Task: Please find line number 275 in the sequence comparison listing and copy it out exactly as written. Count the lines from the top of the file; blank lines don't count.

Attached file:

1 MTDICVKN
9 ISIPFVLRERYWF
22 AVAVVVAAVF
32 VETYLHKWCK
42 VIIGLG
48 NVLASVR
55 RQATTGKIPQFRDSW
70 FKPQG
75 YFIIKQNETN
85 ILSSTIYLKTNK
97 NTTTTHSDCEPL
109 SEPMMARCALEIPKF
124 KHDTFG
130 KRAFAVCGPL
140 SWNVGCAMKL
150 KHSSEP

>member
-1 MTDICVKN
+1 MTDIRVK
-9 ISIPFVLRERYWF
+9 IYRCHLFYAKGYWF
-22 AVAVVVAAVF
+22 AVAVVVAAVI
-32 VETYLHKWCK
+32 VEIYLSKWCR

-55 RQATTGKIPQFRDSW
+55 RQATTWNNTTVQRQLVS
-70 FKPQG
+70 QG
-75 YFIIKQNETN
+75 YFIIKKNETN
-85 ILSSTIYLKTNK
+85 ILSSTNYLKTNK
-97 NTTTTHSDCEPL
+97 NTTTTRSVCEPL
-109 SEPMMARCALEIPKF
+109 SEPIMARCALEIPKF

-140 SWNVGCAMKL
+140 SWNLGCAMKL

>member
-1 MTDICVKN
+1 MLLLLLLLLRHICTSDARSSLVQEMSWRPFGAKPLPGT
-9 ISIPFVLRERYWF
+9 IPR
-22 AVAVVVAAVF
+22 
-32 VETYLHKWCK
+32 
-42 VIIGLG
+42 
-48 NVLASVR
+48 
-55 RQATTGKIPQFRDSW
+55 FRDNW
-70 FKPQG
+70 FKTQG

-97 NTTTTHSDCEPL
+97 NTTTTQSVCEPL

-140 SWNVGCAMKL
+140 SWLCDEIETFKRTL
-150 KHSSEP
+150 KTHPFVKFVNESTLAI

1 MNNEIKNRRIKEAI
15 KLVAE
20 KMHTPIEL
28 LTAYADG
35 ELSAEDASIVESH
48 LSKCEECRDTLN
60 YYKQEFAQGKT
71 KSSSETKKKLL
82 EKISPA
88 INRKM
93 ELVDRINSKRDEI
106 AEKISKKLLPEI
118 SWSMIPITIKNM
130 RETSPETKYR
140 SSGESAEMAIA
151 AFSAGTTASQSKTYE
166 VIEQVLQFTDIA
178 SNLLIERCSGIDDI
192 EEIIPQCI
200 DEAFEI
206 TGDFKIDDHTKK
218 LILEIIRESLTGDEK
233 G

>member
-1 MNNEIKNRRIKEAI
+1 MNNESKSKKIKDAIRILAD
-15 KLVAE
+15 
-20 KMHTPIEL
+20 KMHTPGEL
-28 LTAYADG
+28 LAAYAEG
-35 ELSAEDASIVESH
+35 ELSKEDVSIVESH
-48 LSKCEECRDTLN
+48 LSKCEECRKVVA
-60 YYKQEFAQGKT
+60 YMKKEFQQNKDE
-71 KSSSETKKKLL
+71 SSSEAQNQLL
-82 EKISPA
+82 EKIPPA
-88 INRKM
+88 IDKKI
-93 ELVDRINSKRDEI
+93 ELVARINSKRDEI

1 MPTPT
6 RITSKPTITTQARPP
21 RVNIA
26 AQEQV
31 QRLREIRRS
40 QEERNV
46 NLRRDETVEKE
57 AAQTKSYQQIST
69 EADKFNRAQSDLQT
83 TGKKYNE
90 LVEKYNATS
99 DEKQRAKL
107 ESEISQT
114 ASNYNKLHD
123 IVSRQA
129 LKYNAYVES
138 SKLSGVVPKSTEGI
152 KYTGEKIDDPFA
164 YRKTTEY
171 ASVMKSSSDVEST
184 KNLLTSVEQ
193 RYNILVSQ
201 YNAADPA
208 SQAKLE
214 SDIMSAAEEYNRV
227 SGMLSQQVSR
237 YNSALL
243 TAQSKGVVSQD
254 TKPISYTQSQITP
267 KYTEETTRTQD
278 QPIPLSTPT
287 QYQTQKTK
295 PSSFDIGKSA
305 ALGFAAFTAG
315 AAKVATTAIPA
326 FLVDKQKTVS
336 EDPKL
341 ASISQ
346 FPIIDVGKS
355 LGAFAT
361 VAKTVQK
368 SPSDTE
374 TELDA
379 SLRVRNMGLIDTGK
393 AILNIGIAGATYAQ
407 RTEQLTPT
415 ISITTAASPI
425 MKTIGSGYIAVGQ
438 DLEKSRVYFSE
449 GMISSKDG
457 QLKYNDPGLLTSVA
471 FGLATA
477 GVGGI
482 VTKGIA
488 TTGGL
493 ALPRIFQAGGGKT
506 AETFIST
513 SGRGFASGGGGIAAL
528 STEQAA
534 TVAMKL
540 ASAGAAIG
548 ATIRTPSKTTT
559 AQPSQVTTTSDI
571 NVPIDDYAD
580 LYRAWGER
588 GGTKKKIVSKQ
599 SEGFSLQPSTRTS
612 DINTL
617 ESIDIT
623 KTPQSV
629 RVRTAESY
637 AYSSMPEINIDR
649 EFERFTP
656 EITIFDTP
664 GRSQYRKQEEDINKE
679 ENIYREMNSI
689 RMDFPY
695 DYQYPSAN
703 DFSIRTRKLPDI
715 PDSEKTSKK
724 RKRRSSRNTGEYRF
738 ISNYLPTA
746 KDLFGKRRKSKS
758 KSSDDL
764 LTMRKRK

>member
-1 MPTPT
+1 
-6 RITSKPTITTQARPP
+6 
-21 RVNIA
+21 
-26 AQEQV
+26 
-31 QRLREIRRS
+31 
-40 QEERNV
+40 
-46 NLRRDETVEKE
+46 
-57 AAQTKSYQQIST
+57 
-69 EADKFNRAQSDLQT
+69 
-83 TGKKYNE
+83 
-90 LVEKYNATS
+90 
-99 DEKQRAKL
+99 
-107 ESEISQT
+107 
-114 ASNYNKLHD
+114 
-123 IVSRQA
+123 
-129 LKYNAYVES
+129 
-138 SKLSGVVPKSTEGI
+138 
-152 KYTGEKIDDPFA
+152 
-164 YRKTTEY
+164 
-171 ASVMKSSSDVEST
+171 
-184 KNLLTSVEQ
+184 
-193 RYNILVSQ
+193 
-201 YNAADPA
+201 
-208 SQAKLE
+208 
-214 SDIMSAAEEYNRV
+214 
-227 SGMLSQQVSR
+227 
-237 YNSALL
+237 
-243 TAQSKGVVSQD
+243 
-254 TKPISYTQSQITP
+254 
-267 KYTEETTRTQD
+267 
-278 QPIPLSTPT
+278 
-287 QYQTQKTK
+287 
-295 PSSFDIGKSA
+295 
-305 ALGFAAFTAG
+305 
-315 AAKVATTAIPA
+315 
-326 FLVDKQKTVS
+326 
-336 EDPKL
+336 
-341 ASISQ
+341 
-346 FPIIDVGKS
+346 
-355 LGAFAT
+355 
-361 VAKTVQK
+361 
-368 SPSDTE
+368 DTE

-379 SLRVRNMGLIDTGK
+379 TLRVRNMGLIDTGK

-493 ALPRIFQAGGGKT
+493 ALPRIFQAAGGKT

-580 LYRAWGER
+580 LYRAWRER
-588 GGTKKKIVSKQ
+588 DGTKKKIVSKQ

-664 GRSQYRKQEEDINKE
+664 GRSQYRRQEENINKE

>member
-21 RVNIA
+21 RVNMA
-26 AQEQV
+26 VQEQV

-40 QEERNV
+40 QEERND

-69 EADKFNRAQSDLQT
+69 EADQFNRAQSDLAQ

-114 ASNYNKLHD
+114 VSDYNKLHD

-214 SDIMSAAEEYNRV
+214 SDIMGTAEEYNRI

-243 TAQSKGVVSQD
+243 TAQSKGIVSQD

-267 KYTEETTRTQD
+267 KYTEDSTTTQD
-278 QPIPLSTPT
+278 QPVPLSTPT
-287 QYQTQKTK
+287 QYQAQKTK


-361 VAKTVQK